A spirit of thanks

I was reading in my Google Reader this morning and came upon this blog post by Kimba. [url=http://asoftplacetoland-kimba.blogspot.com/2009/11/broken-sugar-bowl.html]A Soft Place to Land[/url] about her broken sugar bowl and the lessons it teaches.

An excerpt: "I have a broken sugar bowl. My caffeine-deprived fingers fumbled its lid one morning as I was getting my coffee. My oldest son was nearby and said, "Don't worry mommy. You can get a new one." Simple words that were meant to comfort me. Instead, they broke my heart."

As I read the rest of her post it made me think that I often feel this way in my own home.

Last October we took an 8 day trip to a resort in Mexico, but one day we left our safe haven and we went to "town". My dd was almost 7 and said "Why are those people building those forts like that"

Their homes in her mind were forts. The roof over their head is what we play with for an afternoon and then recycle.

We had a quiet and hopefully meaningful conversation about it later as we walked along the beach. But as we all know, time distances us from harsh reality, particularly when it is a distant reality.

I have never been one to really focus on the spirit of Thanksgiving. I have always sort of glossed over it in a hurry to get to Christmas. Giving I am good at! Pausing to be grateful is another thing.

So I'm wondering what do you do to instill a spirit of thanks in your own lives and in the lives of your children?

How do you focus on this important part of the holiday season?

Please share your ideas and thoughts, I would love to begin some new traditions in my home, not only for Thanksgiving, but it's a good place to start.


Marlene said...

I like the sharing what you are thankful for before you eat! But we all know how popular THAT was! lol We need to be thankful EVERY day for our blessings not just this time of year.

Marlene said...

Ok, I know I have already commented, but I have been thinking of this alot. We end up being more greedy than greatful when we don't recognize and acknowledge what we have and why. Maybe if we said one thing each day that we are thankful for and WHY - and not let kids slide with 'clothes' 'food' etc but blessings that can't be bought or blessings that have come from actions or deeds - feelings, things like that.... or family, friends - a specific friend and why? - even we adults slip into that 'easy answer' mode. WHAT are you thankful for and WHY.... maybe that help. Or maybe write a note to someone you are thankful for or to.... and WHY. Just some rambling ideas I have had over the week.......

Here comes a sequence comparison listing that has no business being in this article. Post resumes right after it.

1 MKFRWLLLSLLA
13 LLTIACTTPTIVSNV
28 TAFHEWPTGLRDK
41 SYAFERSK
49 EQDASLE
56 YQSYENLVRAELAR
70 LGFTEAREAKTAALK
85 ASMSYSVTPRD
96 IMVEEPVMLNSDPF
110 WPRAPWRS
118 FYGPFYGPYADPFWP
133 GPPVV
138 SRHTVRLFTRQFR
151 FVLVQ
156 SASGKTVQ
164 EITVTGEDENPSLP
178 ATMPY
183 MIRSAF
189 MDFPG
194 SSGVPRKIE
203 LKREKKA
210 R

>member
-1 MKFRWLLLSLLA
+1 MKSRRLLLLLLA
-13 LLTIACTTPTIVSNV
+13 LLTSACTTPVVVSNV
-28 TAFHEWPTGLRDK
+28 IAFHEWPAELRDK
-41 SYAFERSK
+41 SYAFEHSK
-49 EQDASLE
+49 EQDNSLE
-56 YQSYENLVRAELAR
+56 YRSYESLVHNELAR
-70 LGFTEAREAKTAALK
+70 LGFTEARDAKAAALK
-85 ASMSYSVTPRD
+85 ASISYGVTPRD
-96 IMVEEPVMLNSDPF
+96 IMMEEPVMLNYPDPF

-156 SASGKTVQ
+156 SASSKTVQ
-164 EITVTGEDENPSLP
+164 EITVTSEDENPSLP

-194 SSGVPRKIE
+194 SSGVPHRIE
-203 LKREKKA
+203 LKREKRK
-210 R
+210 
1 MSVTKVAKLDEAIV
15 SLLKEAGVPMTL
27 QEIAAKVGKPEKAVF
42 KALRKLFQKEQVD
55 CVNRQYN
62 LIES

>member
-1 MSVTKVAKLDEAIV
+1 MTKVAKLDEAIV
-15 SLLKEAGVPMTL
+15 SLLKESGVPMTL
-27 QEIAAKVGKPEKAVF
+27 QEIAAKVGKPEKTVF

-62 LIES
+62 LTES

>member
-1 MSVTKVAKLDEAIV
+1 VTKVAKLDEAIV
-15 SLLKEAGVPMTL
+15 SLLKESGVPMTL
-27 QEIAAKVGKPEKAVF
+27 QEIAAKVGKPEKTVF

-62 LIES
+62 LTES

Marissa said...

How to acknowledge the gratefulness in life is a hard task. BUT one I try to do each day. When I wake up I am grateful for the new day. I go through my personal list of 'good' in my life. Healthy children, loving husband, warm home, purring cat, coffee brewing (the timer still works), flushing toilets, running water.
My list may seem trivial, but it makes me feel better knowing that I have so much, and am thankful for all of it.
Money may be in short supply, but the love I have is in abundance.

Jillian said...

Heidi - this is good stuff. Do you mind if I share it on my facebook? I understand if not. Maybe if you don't want a direct link I can paste into a note.

You inspire me!

Katie said...

I've been thinking about this too. It is hard to teach and we are all too greedy. We all want new shiny things and we teach our kids the same.

Secretly I was hoping someone would post with some super good ideas, a new inspiring thought.

I'm going to keep thinking about it and if I come up with something amazing I'll let you know.

Heidi said...

Ah, thanks Jillian. You can post it anywhere you like. That made me feel good!

Marissa, I think the small things are what is important. I like your ideas mom, about specifics. WHY are we grateful. I am grateful for my family, my kids, my warm home, my pets. But the why is the hard part to express, to share. To KNOW. Feelings into words is difficult for even adults.

Katie, someone on my board suggested using a chalkboard in her kitchen. All through the month of November she has her family write down things on the board. Big things, small things. And then they take the time to talk about what is on the board each evening.

I keep meaning to bring my whiteboard upstairs to try this and I keep forgetting. Going to go do it before I forget again!

Jenna said...

When I was growing up we had a tradition each Thanksgiving for giving Thanks! We made a Turkey out of paper over a kleenex box. Then we would write down each thing we were thankful for that year and in general and put them into the Turkey. On Thanksgiving we would take turns reading what we were thankful for and why! It was a great way to learn to be thankful for what you have and to share those things with the people you love most.

MaryMary86 said...

This post resonated with me because I lived in Europe for a long time and I know how good we have it here. I think what you did in letting your kids see how others live does more to teach them thankfulness than lecturing. I was shocked when I lived overseas how few people actually had things I take for granted such as a refrigerator. It changed me in a fundamental way.